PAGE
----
Wow. Stay classy. How do you know I'm incorrect? If you were there, staring over my shoulder as I measured load times in games like Orcs Must Die 2 (the only way that you could have a chance of knowing), you should have said something as I am having difficulty 5-skulling every level in the Nightmare campaign solo. War Mage solo was easy IMO but Nightmare is giving me some issues. As far as I'm concerned, the game is 5 skull/level or bust. BTW Orcs Must Die 2 loads twice as fast as it did before and my sequential read speed doubled while my 4K random access stayed almost constant. I'm also noticing demonstrable and confirmed improvement all around over the OCZ solid 3, and again 4K read speed stayed pretty much the same between the 2 drives according to CrystalDiskMark. That's grounds for investigating causation IMO.
kleinkinstein wrote:
vrmlbasic wrote:
Creating a RAID with SSDs makes sense as it allows me to have a much larger and faster SSD than I could buy individually.

Nicely said, since that is all Raid0 does in the ssd environment.

That's all RAID0 does in any environment, so what's your point? I want a large SSD but I don't want to shell out the mega-cash required for one, and why should I when I can combine 2 smaller drives into one larger logical drive for less cost and more performance in basically every access benchmark except 4k random reads? I might not always notice the speed increases, as you guys contend, but I'm getting them for free so why not?

Sure the odds of failure go up dramatically, but the drive is still small enough that I can make backups to an external HDD effortlessly. Besides (sarcasm), the odds of failure can't increase for me as I'm using OCZ drives and if you believe the OCZ "haters" who flood the internet the odds of an OCZ SSD failing are so great that every second an OCZ drive runs without failure is a divine miracle. :roll: (/sarcasm)

You guys insist that there is "no real world benefit" of having uber-fast SSD RAID0s, due to the majority of our disk activity being 4K random reads (which don't increase during RAID0), but what about the ~40% of the time that I'm doing something with my disks besides 4k random reads? There I should be noticing dramatic improvement, which I contend that I am with games.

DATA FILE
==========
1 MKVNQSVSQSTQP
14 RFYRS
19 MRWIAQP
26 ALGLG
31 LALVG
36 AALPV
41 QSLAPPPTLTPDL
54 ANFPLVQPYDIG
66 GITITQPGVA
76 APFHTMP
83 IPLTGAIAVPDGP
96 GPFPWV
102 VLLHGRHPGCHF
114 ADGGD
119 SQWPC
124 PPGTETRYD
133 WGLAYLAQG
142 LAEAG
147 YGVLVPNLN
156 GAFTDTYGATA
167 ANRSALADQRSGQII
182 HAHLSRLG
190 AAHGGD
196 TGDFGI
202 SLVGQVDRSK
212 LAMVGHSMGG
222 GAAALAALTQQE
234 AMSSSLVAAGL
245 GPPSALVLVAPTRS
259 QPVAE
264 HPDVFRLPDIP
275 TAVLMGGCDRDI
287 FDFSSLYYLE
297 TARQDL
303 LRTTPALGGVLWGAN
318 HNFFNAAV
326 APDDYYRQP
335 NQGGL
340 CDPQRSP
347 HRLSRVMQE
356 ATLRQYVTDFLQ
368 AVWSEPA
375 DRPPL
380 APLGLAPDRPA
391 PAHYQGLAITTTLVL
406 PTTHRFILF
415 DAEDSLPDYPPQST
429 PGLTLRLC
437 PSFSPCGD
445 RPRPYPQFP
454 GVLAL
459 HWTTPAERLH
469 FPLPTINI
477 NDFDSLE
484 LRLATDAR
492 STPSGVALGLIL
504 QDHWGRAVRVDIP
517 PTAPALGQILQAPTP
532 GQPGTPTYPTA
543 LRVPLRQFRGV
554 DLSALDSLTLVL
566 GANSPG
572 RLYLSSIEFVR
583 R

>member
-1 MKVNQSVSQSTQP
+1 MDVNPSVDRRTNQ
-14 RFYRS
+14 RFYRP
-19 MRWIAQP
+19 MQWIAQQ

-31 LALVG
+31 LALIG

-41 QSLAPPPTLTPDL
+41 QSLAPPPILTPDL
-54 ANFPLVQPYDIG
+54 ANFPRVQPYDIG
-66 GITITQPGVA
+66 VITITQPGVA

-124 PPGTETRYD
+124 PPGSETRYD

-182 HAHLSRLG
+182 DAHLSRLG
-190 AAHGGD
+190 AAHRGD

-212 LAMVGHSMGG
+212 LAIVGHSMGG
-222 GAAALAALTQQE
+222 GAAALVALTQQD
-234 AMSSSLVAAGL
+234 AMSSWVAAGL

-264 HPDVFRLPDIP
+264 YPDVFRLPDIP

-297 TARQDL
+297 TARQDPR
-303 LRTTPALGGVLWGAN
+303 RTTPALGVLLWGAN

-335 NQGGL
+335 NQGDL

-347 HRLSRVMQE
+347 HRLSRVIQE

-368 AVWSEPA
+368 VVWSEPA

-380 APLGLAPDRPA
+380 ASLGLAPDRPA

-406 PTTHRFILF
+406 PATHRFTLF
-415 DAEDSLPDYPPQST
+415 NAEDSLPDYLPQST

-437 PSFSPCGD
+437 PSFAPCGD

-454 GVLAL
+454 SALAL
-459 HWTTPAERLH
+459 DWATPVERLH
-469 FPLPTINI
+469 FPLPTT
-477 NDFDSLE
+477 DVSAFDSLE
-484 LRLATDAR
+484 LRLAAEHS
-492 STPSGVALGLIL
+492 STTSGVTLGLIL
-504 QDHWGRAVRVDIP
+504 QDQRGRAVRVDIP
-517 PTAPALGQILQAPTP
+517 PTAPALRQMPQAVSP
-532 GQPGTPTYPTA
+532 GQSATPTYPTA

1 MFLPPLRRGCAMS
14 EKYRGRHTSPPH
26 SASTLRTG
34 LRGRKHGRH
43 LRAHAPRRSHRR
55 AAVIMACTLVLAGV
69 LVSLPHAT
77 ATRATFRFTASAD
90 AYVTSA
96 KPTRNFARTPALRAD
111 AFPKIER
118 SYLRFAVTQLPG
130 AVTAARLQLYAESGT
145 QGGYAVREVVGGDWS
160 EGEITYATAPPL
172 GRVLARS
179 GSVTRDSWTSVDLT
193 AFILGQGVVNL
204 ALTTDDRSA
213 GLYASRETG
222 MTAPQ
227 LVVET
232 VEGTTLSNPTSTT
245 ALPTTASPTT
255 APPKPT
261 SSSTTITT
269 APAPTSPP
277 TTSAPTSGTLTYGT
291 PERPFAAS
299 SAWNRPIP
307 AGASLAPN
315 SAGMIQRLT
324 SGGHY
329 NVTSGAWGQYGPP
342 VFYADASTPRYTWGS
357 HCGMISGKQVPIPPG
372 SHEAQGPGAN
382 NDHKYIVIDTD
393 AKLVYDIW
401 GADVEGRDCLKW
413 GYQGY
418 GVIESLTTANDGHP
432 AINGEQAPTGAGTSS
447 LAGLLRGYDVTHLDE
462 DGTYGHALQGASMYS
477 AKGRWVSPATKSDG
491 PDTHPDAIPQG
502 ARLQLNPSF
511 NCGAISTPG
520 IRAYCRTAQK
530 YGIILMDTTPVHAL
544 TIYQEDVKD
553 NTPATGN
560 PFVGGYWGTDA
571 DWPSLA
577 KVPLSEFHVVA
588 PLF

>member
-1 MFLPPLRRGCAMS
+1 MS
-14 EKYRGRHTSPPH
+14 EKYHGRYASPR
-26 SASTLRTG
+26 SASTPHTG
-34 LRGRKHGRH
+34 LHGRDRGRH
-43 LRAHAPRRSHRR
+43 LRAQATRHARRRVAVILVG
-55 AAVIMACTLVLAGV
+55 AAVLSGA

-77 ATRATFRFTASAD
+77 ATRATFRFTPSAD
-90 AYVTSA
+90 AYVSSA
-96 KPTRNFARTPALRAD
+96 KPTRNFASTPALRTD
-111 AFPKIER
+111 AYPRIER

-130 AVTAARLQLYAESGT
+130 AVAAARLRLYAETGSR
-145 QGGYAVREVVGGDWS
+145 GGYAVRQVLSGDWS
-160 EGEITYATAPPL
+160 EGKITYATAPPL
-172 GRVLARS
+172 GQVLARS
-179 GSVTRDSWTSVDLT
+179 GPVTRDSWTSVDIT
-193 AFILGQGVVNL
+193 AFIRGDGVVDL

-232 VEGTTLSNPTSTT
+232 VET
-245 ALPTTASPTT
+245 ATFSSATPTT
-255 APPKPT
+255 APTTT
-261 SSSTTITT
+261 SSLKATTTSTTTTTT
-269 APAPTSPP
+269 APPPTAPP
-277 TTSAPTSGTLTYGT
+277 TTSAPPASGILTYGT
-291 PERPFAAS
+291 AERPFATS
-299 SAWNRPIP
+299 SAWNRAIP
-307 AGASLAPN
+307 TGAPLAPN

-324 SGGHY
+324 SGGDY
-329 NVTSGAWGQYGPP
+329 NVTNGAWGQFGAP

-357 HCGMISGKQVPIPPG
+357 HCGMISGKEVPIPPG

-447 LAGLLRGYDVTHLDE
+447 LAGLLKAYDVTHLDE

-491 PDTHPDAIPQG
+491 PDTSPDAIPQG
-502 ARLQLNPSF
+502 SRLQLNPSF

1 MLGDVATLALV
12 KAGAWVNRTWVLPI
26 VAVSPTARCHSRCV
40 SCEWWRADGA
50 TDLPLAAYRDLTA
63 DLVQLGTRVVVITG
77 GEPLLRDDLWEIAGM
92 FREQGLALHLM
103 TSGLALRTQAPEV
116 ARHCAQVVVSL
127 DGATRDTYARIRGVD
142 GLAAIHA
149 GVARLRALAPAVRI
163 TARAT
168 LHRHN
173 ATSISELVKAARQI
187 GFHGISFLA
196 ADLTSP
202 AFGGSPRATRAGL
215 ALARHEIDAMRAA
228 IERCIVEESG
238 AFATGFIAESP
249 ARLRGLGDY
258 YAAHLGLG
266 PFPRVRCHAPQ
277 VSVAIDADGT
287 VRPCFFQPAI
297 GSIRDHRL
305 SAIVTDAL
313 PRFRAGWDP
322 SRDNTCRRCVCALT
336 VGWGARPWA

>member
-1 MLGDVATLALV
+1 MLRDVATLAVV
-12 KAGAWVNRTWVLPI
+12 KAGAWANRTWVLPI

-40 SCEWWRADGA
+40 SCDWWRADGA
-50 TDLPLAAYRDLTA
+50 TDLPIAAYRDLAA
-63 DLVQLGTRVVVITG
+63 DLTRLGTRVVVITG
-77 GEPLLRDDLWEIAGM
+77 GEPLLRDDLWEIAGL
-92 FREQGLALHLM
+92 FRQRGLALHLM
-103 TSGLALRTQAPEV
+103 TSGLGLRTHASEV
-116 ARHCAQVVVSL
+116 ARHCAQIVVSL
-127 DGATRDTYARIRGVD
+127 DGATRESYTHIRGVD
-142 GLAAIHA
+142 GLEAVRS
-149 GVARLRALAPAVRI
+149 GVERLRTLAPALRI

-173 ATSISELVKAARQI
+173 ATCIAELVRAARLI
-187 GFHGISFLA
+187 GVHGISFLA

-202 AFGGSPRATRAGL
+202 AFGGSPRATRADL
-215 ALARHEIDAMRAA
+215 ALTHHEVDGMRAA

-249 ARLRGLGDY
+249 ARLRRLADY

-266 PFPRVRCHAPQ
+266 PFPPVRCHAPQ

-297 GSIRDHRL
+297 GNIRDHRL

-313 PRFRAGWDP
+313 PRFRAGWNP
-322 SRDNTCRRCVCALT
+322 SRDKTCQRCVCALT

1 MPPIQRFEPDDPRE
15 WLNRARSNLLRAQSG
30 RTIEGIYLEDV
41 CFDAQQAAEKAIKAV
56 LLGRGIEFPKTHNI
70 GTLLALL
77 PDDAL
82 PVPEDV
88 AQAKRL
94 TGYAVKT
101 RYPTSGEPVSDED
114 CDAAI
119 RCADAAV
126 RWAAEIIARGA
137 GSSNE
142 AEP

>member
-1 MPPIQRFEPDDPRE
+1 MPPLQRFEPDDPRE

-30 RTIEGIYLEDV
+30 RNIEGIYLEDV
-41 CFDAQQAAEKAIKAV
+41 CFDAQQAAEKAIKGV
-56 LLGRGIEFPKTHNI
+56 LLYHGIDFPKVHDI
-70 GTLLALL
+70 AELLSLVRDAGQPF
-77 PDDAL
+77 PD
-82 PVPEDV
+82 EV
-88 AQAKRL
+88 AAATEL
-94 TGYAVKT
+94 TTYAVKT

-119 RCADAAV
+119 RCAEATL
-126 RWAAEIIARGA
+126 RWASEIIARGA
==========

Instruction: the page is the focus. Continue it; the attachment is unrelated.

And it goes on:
I'm skeptical of this RAM drive boot statistic y'all are throwing out. When you turn the computer on, as you do to boot it, the RAM is devoid of data. The data for the OS would have to be loaded into it from the permanent storage. So if the permanent storage is an SSD it seems obvious that the RAM drive wouldn't be significantly faster than an SSD, which would make your boot time comparison statistic more or less moot.

Anyhow, I'm concerned about putting a new SSD into an old computer that lacks for SATA III as I've seen some horror stories on the internet about the OS and hardware having issues dealing with a drive trying to blast out data at 400 some MB/sec when the interface can't even handle half of that. Supposedly some SSDs had jumpers to set them to run at lower SATA specs to deal with this. Windows itself isn't exactly intelligent about handling file I/O across devices with speed differences (copying from my SSD to a USB 2.0 pendrive via win7 default copy utility is ridiculous), which while not the same as my potential scenario is close enough to give me concern.


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 Post subject: Re: New SSD in old Computer?
PostPosted: Sun Oct 28, 2012 5:13 am 
Clawhammer
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vrmlbasic wrote:
That's all RAID0 does in any environment, so what's your point?


Yes, Bullshit (class agnostic) as you convince yourself raid matters. You've got so much to learn, and I do truly hope you have the time. I simply don't have the patience for all your spouting. Good luck with your ssdementia.


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 Post subject: Re: New SSD in old Computer?
PostPosted: Sun Oct 28, 2012 6:24 am